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Reflecting from my office across the dealership at Sierra Motors in Jamestown I ofton wonder what little things in my life took place to lead me to become a GM.
I’m sure with a smile in my heart this is one of them.
We all have experienced disappointment at some point(s) in our lives. Friends, relatives, parents or children, not to mention jobs, athletic endeavors and relationships, all have their pitfalls. But do you remember your first disappointment?
As I grew up my Dad set a great example by having an excellent work ethic. He was never unemployed and always provided for our family. In retrospect, I always knew that my Father was very fortunate to work for a good man. Things were different back in the 60’s. Guys that worked together seemed to do family things together.
My dad’s Boss was Jim. It seemed to me as a kid that Jim was family. My Dad went and spent everyday with him at work and our families did things together on evenings and weekends. I even called him “Uncle Jim”. It never crossed my mind as a child that it was any other way.
I walked out of Jim’s front door, to go into his garage, where he and my Father were working on some project together. I heard Jim say to my Dad “I sure like it when Eric calls me Uncle Jim”. My five year old mind and body froze. I couldn’t even think of all of the ramifications of that statement.
On the way home, I asked my Dad, “Why did Jim say that he like me calling him Uncle Jim… isn’t he”? In my mind I addressed all of my Uncles and Aunts in the same manner. Weather it was Uncle Bill or Aunt Pat, it was their relationship followed by their first name. Then the bomb dropped. My Father told me, “He’s not really your uncle you just call him that.”
I couldn’t believe it. I had been duped. I knew that I would never call him Uncle Jim ever again. I was so disappointed!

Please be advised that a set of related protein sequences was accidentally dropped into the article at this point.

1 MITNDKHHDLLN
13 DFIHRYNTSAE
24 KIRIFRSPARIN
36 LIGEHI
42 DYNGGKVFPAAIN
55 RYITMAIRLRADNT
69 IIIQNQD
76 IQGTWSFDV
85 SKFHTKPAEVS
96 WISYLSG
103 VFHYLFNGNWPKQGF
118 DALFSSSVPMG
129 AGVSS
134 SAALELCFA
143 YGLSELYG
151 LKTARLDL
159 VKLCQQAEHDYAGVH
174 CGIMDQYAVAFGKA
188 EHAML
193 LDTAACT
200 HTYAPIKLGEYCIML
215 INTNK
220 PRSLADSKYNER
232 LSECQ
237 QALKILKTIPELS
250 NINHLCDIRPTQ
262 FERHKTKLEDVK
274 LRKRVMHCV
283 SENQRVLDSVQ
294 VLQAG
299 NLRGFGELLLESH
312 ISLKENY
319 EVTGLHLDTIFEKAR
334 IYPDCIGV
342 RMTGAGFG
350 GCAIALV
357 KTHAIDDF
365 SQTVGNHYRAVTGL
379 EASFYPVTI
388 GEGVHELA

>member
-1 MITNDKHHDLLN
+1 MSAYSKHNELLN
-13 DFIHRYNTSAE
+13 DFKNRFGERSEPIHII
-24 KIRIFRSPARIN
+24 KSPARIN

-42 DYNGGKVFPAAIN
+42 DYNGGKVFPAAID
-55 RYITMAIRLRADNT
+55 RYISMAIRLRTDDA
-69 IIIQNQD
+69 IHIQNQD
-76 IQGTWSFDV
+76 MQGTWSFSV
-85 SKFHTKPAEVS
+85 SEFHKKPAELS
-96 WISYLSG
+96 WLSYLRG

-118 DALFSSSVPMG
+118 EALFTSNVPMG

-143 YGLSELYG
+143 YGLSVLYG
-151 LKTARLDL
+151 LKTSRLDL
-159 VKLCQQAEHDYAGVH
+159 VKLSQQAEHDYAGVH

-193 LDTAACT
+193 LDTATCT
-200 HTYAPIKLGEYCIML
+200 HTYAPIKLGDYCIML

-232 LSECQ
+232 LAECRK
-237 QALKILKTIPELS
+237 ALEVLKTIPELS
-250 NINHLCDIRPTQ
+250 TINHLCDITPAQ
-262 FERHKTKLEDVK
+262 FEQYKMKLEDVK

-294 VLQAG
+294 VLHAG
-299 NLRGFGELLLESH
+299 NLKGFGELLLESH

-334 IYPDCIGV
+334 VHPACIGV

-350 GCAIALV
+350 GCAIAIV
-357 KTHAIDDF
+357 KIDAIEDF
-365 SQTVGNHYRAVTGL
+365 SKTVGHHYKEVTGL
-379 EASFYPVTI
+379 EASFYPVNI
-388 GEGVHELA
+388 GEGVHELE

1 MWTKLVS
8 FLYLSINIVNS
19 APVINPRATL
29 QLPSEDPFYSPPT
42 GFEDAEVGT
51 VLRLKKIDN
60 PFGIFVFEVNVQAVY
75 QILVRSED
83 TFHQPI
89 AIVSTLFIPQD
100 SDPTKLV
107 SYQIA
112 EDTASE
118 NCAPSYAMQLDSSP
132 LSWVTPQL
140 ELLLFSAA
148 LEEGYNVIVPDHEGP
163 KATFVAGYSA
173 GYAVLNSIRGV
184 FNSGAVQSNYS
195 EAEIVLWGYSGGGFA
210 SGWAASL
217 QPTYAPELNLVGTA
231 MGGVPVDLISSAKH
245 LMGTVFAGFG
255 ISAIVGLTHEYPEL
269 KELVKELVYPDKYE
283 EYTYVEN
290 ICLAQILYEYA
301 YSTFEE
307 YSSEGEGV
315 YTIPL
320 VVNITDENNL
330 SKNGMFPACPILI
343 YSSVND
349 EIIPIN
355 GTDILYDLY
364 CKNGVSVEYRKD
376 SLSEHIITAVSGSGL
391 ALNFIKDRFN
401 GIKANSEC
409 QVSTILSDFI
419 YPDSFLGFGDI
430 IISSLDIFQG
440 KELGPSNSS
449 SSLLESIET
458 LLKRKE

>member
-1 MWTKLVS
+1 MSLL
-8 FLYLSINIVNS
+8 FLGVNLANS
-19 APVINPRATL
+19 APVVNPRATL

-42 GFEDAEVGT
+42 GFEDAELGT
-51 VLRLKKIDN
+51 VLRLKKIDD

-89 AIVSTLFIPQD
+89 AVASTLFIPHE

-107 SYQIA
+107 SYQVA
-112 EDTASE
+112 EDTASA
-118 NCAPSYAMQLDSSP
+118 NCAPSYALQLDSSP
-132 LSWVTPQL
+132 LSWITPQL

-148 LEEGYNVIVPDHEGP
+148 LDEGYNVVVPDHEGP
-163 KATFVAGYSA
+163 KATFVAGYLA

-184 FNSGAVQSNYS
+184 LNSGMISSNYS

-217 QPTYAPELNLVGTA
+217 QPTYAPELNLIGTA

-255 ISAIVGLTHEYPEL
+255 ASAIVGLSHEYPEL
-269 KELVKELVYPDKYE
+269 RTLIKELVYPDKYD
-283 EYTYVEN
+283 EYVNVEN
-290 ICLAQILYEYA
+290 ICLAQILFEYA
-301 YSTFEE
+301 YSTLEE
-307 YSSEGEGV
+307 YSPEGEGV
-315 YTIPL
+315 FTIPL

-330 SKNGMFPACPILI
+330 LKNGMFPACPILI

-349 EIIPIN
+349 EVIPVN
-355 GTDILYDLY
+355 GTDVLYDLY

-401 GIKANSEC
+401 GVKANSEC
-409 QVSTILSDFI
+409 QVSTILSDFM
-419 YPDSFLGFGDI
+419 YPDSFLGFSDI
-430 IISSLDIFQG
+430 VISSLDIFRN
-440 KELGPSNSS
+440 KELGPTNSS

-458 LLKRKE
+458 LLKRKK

I must have gotten over it soon though, as I happily spent time with Jim over the years. We did things like fishing together. When I was having trouble learning to water-ski he yelled out from the boat, “Ride it like a skate board” and I did. My back foot was sideways for the first summer of skiing. For some odd reason, he called me “Chicken Kid” and I called him “Chicken Man”. He still influences me to this day.
But, I really thought he was my Uncle. And at the end of the day it’s not blood it’s the heart. I love you uncle Jim…I mean chicken man…
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My Dad has a friend, Lovell. I have never heard anything but good about this guy. He is a gentleman in his 60’s and has a passion for his beliefs. I have had a few opportunities to converse with Lovell, and always enjoyed the conversation.
Lovell came to the dealership to look around. He was going to be in the market for another car soon. One of our nicest salespeople was with him. They spent a lot of time going over what he was looking for. They looked at more than a few cars. They spent time on options and safety equipment. Then there were a couple of test drives.
Prior to working in a best price up front environment, I always used to say, “That I could afford to give cars away to my friends because so many people wanted to negotiate.” If anybody would just come in and ask me to take care of them, I would. If someone didn’t trust me and thought that they could out negotiate us to get a better deal, that’s when we made most of our profit. Lovell wasn’t sure what position he was going to take on this issue, but I knew; he was a friend of my Dad’s.
We gave Lovell the absolute best price that we could right up front. Lovell liked the car; it fit his needs and was in his price range. It was a simple cash deal. Lovell put a stop to the sale “I would buy the car right now but I forgot my checkbook”. Poker is a dish best served with a winning hand. I had to call his bluff.
“My Dad trust’ you, so I trust you”, I continued, “So go ahead and take the car home and when you find your check book come back in and pay for it”. This stymied Lovell. We sat there, quietly for what seemed like a long couple of minutes.
Lovell did what I hoped that he would do. He reached into his back pocket and opened up not one, but two checkbooks and wrote checks from each for the purchase. He drove that car for a few years until he was in an accident. He fell asleep at the wheel and went up an embankment. The car was airborne and landed on its roof. He was completely unhurt. He came in and bought another one.
I think what doesn’t occur to people, even good honest people like Lovell, lying to a salesperson is still lying, which when I think about it, is the only defense a customer has.